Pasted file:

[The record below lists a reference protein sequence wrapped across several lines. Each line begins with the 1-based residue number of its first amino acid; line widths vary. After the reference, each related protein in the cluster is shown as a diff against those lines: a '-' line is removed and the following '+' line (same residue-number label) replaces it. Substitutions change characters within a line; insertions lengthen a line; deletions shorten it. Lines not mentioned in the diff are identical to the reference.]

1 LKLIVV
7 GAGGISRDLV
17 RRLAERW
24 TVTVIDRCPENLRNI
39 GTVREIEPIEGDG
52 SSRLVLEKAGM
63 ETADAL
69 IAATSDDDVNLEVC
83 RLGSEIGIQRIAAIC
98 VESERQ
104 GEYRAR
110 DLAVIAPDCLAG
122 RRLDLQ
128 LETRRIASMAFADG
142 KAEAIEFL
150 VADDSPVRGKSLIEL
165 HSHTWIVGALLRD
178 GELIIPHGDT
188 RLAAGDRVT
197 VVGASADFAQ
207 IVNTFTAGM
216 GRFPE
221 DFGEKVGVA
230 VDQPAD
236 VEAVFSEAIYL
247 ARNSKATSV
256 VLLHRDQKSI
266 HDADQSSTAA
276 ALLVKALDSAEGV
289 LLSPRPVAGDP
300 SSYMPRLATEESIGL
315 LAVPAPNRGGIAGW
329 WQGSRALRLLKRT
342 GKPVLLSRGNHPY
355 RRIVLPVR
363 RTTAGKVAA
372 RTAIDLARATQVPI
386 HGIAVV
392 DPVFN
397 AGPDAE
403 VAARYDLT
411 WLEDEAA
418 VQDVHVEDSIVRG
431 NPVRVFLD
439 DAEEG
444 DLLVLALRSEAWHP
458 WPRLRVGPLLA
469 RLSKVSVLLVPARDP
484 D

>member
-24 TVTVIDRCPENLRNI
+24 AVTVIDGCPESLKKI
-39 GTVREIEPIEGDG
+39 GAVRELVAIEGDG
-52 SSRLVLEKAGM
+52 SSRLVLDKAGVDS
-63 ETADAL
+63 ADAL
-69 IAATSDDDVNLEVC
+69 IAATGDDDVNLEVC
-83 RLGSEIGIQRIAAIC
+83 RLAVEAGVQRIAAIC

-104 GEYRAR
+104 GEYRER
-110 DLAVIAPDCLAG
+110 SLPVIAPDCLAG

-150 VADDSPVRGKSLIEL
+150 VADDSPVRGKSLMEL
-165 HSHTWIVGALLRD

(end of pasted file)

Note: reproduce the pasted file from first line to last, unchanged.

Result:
[The record below lists a reference protein sequence wrapped across several lines. Each line begins with the 1-based residue number of its first amino acid; line widths vary. After the reference, each related protein in the cluster is shown as a diff against those lines: a '-' line is removed and the following '+' line (same residue-number label) replaces it. Substitutions change characters within a line; insertions lengthen a line; deletions shorten it. Lines not mentioned in the diff are identical to the reference.]

1 LKLIVV
7 GAGGISRDLV
17 RRLAERW
24 TVTVIDRCPENLRNI
39 GTVREIEPIEGDG
52 SSRLVLEKAGM
63 ETADAL
69 IAATSDDDVNLEVC
83 RLGSEIGIQRIAAIC
98 VESERQ
104 GEYRAR
110 DLAVIAPDCLAG
122 RRLDLQ
128 LETRRIASMAFADG
142 KAEAIEFL
150 VADDSPVRGKSLIEL
165 HSHTWIVGALLRD
178 GELIIPHGDT
188 RLAAGDRVT
197 VVGASADFAQ
207 IVNTFTAGM
216 GRFPE
221 DFGEKVGVA
230 VDQPAD
236 VEAVFSEAIYL
247 ARNSKATSV
256 VLLHRDQKSI
266 HDADQSSTAA
276 ALLVKALDSAEGV
289 LLSPRPVAGDP
300 SSYMPRLATEESIGL
315 LAVPAPNRGGIAGW
329 WQGSRALRLLKRT
342 GKPVLLSRGNHPY
355 RRIVLPVR
363 RTTAGKVAA
372 RTAIDLARATQVPI
386 HGIAVV
392 DPVFN
397 AGPDAE
403 VAARYDLT
411 WLEDEAA
418 VQDVHVEDSIVRG
431 NPVRVFLD
439 DAEEG
444 DLLVLALRSEAWHP
458 WPRLRVGPLLA
469 RLSKVSVLLVPARDP
484 D

>member
-24 TVTVIDRCPENLRNI
+24 AVTVIDGCPESLKKI
-39 GTVREIEPIEGDG
+39 GAVRELVAIEGDG
-52 SSRLVLEKAGM
+52 SSRLVLDKAGVDS
-63 ETADAL
+63 ADAL
-69 IAATSDDDVNLEVC
+69 IAATGDDDVNLEVC
-83 RLGSEIGIQRIAAIC
+83 RLAVEAGVQRIAAIC

-104 GEYRAR
+104 GEYRER
-110 DLAVIAPDCLAG
+110 SLPVIAPDCLAG

-150 VADDSPVRGKSLIEL
+150 VADDSPVRGKSLMEL
-165 HSHTWIVGALLRD